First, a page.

The Dominican Sisters of
Houston continue to strive to be allies and to amplify Black voices; The
following statement from the National Black Sisters’ Conference emphasizes how
little progress has been made in respecting the rights and dignity of Black people
since our enslavement of their ancestors.
Century Lynchings in America: Our Red Record Statement Issued by the National
Black Sisters’ Conference
In 1895 the activist and
Civil Rights icon, Ida B Wells, wrote a research pamphlet called The Red
Record. In it Mrs. Wells tabulated the numbers of lynchings in the United
States since the Emancipation of African slaves. The conclusion was that little
had changed for the Negro in America by the end of the nineteenth century. The
Emancipation Proclamation, and federal programs like the Freedmen’s Bureau, did
not prevent the death of thousands of Negros by the end of the nineteenth and
early twentieth century.
Ida B. Wells writes: “in
slave times the Negro was kept subservient and submissive…but with freedom the
Negro is whipped, scourged, he is killed.” Frederick Douglass, in a review of
Mrs. Wells’ groundbreaking study, wrote: “If American moral sensitivity was not
hardened by the persistent infliction of outrage and crime against colored
people, a scream of horror, shame, and indignation would rise from heaven.”
America’s sensibility is still hardened in the twenty-first century. Black
Americans still scream in horror. We still cannot breathe. Black Lives still do
twenty-four years later we are still writing the same story! African American
men, women, and children are still being lynched, murdered, and executed for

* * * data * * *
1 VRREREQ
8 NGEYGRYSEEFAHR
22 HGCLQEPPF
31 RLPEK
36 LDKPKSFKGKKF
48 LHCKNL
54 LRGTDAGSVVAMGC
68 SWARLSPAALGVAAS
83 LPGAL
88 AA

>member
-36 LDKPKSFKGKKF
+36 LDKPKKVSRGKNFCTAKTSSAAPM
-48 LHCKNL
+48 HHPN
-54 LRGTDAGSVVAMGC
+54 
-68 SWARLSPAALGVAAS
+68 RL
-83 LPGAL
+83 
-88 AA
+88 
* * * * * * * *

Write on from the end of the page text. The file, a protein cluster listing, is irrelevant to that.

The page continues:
playing with a toy gun, watching television in one’s own home, and mistaken identity,
driving or jogging while black, and being choked to death in cold blood by law
enforcement officers, who have sworn to serve and protect.
We must speak and never
forget their names.
Reason “Sean” Reed shot
and killed in Indianapolis; Breonna Taylor, an emergency medical technician in
Louisville, Ky., shot eight times in her bed; Ahmaud Aubrey killed while out
jogging; and George Floyd dying from a police officer’s knee on his neck as Mr.
Floyd screamed, “I can’t breathe!”
The National Black Sisters’
Conference (NBSC) condemns the viral disease of systemic racism that America
has legitimized and practiced for over 400 years! We will not remain silent!
There is more than one pandemic affecting our nation!
Dr. Martin Luther King Jr.
once said, “I refuse to accept the view that mankind is so tragically bound in
the starless midnight of racism…”
If this country is to
reclaim its moral stature, we must confess and atone for our original sin, or
America will self-destruct as a nation. As Malcolm X once warned the white
power structure, “The chickens have come home to roost.”
Without justice there can
be no peace and justice demands that:
Law Enforcement is held
accountable for their willful negligence and compliance in racist activities